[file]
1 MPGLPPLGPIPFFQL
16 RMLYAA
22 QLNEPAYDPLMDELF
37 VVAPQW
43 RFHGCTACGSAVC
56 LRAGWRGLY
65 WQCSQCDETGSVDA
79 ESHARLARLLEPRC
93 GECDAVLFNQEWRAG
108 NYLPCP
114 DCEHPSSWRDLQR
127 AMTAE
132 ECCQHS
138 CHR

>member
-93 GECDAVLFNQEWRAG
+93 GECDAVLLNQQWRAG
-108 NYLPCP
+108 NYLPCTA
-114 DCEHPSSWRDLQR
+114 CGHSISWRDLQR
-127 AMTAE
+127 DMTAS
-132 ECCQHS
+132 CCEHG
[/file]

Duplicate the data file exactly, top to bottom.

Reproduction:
1 MPGLPPLGPIPFFQL
16 RMLYAA
22 QLNEPAYDPLMDELF
37 VVAPQW
43 RFHGCTACGSAVC
56 LRAGWRGLY
65 WQCSQCDETGSVDA
79 ESHARLARLLEPRC
93 GECDAVLFNQEWRAG
108 NYLPCP
114 DCEHPSSWRDLQR
127 AMTAE
132 ECCQHS
138 CHR

>member
-93 GECDAVLFNQEWRAG
+93 GECDAVLLNQQWRAG
-108 NYLPCP
+108 NYLPCTA
-114 DCEHPSSWRDLQR
+114 CGHSISWRDLQR
-127 AMTAE
+127 DMTAS
-132 ECCQHS
+132 CCEHG